And please understand that I am in complete agreement with anyone who suggests that women have a much more difficult path in any industry, and Hollywood may be the nastiest place to find that out. A liberal sanctuary, with all the same testosteroni underpinnings as the rest of the country, often disguised as a more accepting and welcome landing spot. One need only to look at the relative salaries of women in the motion picture business and read just one essay on the objectification of women on screen to feel the need to wash your hands for more than twenty seconds. 
But maybe the 2016 Ghostbusters just wasn't that great. It was a remake, after all. Sorry, reboot. A reboot of an established classic of its genre. Getting past the obvious comparisons is a terrible chore for anyone, and if you don't deliver something profoundly unique then it will probably suffer by comparison. My quick review goes like this: It was pretty funny. There were not a lot of surprises, and I would imagine that if you had never seen the original this would do in a pinch. 
The trouble is when you start pitching an all-female cast as a gimmick. This would be a dividing line between a film like Bridesmaids, which brought its strength from story and characters not just a bunch of women acting just as gross as a bunch of men. Part of my reaction to the 2016 version of Ghostbusters hinged on the idea that "it can't be that bad." And it wasn't. 
It just wasn't that good. 
And that's probably the "president's" fault anyway. 

Thursday, May 28, 2020

Write When You Get Work

Tom Hanks came to the Skyline High School graduation this year. It makes a lot of sense, considering he is an alum and he probably didn't have a lot of other pressing engagements. And he lived through his exposure to the virus that kept the affair a stay-at-home experience. And he is a mensch. John Krazinski crowded a bunch of A-listers into his online graduation, including appearances by Steven Spielberg, Jon Stewart, Malala, and Oprah. Not that it would have been any more memorable if the guy who played Jim on The Office Zoom-bombed your online ceremony.
But these are interesting times. Times that are heightened by the shared experience of a global pandemic. We are all in this together, so each of these events become heightened in ways we might not have expected.
So let me grouse here for a moment. I don't remember who my high school graduation speaker was. I had the terrible misfortune of living through high school in the late seventies in Boulder, Colorado. I suppose I might have held out hope for Dan Fogelberg or Scott Carpenter. Nope. I would have remembered either one of them. For that matter, I have a vivid memory of the following year's commencement speaker: Mo Siegel. The hippie dippy herbal tea maker that became a millionaire in that little college town at the foot of the Rocky Mountains.
Am I bitter?
Maybe a little.
Kind of like the way you find out a few days later that the person who was just a few people behind you in line at the grocery store was the one millionth customer and they got a lifetime supply of Pop Tarts. A fuss has to be made, from time to time, and we cannot always be part of that fuss. Being honored for your place in line seems like a bit of a cheat, like the mild antagonism I hold for the tenth caller on those radio contests. You don't have to answer a question or anything? You just happen to be in a certain place at a certain time and place. Congratulations on taking up space at that moment. We really couldn't be more proud.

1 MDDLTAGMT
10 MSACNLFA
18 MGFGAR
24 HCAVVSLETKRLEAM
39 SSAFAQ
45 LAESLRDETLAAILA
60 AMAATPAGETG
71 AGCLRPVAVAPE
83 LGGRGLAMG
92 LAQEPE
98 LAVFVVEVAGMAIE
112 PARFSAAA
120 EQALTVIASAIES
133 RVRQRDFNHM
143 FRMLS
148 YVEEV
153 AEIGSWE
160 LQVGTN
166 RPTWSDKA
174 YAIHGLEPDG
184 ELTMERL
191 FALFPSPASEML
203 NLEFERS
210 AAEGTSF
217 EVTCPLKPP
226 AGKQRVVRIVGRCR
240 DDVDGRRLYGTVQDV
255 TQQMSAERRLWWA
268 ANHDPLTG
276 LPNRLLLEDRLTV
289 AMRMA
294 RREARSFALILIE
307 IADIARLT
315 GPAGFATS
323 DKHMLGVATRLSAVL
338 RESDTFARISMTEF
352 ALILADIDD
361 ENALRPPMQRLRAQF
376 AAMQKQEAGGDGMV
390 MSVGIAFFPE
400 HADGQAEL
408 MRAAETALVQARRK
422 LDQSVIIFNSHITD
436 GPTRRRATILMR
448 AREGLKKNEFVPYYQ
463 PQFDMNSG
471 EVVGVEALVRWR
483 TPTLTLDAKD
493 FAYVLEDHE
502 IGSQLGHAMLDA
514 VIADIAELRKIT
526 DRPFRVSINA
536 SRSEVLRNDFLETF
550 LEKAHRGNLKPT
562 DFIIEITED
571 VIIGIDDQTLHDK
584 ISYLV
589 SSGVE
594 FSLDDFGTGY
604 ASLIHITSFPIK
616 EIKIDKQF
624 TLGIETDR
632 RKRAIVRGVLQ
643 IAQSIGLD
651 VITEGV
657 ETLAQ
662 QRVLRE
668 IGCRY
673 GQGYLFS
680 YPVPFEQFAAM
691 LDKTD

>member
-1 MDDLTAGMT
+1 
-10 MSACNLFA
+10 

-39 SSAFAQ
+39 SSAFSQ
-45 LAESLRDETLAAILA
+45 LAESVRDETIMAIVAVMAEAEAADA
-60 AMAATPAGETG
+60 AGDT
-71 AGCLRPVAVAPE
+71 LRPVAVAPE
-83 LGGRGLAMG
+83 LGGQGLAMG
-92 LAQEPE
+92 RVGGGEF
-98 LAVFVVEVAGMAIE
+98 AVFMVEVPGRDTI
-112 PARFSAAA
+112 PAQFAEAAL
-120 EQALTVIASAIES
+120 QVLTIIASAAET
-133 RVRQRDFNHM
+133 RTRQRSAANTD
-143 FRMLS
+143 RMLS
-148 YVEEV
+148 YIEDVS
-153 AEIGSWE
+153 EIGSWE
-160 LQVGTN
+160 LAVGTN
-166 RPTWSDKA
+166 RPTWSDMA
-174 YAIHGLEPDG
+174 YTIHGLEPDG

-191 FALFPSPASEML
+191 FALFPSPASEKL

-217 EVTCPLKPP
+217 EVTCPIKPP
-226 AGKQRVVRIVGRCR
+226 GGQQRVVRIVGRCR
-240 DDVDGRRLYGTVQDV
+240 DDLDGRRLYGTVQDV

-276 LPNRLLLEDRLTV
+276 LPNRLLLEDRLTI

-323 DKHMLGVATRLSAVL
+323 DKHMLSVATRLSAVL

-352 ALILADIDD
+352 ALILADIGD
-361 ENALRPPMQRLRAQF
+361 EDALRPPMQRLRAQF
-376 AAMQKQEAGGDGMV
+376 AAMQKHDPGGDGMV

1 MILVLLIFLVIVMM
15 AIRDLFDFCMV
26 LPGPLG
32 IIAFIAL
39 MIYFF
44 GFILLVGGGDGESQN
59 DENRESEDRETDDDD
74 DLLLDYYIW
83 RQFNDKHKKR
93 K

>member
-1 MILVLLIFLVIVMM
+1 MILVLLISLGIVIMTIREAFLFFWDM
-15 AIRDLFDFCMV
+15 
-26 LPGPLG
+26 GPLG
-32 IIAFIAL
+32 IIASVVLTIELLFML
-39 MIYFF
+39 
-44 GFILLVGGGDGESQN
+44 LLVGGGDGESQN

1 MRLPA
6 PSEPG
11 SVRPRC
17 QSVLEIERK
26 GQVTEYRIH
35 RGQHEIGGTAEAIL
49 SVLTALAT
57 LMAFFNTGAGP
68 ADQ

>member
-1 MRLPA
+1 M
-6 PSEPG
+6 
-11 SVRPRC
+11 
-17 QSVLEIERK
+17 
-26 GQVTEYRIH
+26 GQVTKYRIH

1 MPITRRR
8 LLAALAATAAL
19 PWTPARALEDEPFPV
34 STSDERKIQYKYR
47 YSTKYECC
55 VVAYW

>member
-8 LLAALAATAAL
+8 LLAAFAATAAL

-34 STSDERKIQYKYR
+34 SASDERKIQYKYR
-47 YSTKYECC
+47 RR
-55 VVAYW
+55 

But back here in a land that is a tad more forgiving, I will say that occupying this particular time and space isn't so much an honor but a chore. The lights that shine right now will come back over and over across the years as "The Class Of Covid" makes its way in the world. College graduates face a particularly tough row to hoe as they are being let out into the world in the midst of a crippling recession. I'm not sure even Tom Hanks can make that okay.

Wednesday, May 27, 2020

I Want

My wife asked me what I wanted to do this summer.
I want to go to Disneyland.
I want to visit my family in Colorado.
I want to see the new James Bond movie.
I want to see the new Black Widow movie.
I want to see any movie in a movie theater.
I want to see my son.
I want to sit down in a restaurant and be handed a menu.
I want to stop thinking about social distance.
I want to stop worrying that I haven't washed my hands enough.
I want to drop by the store to pick up a few things without having to stand in line for an hour.
I want to use the Pearl Jam tickets I bought last December.
I want to use the Green Day tickets I bought last January.
I want to sit on the couch and watch sports that didn't take place a decade or more ago.
I want to leave my house without checking first to be sure I have my mask.
I want to see people's chins.
I want to go a week without Zoom.
I want to binge-watch TV shows as a choice, not an avocation.
I want to go to Best Buy and just wander around looking at stuff.
I want to have a week or two to stop worrying about what school will look like in August.
I want to go to a park without feeling like a desperado.
I want to go on an airplane without having to wear a hazmat suit.
I want to go to a baseball game.
I want to watch old movies and not flinch when I see crowds of people.
I want to shake hands.
I want to high five.
I want to fist bump.
I want to stand uncomfortably close to strangers.
I want to hug.
I want to stop referring to this as "the new normal."

Tuesday, May 26, 2020

Lost And Found

Today is the day that families are invited to drop by our school and stand six feet apart. While they are there, they will pick up report cards and drop off any work that their children may have completed during the weeks that they have been locked away. They are also encouraged to take a trip through the wonderland of jackets and coats that were left in classrooms or on the playground over the course of six months when we were all in school.